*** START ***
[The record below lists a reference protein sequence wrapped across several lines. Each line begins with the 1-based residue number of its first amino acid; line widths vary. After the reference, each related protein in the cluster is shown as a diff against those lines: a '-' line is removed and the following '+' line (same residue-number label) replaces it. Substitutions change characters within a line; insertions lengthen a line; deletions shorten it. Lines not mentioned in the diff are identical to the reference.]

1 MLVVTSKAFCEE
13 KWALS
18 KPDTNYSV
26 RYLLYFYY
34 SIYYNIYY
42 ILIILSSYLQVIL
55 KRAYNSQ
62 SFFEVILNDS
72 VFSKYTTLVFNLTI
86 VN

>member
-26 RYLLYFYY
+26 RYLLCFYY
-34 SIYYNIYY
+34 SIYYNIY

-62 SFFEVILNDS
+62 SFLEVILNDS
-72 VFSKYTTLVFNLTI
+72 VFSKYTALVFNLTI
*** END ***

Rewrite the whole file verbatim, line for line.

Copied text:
[The record below lists a reference protein sequence wrapped across several lines. Each line begins with the 1-based residue number of its first amino acid; line widths vary. After the reference, each related protein in the cluster is shown as a diff against those lines: a '-' line is removed and the following '+' line (same residue-number label) replaces it. Substitutions change characters within a line; insertions lengthen a line; deletions shorten it. Lines not mentioned in the diff are identical to the reference.]

1 MLVVTSKAFCEE
13 KWALS
18 KPDTNYSV
26 RYLLYFYY
34 SIYYNIYY
42 ILIILSSYLQVIL
55 KRAYNSQ
62 SFFEVILNDS
72 VFSKYTTLVFNLTI
86 VN

>member
-26 RYLLYFYY
+26 RYLLCFYY
-34 SIYYNIYY
+34 SIYYNIY

-62 SFFEVILNDS
+62 SFLEVILNDS
-72 VFSKYTTLVFNLTI
+72 VFSKYTALVFNLTI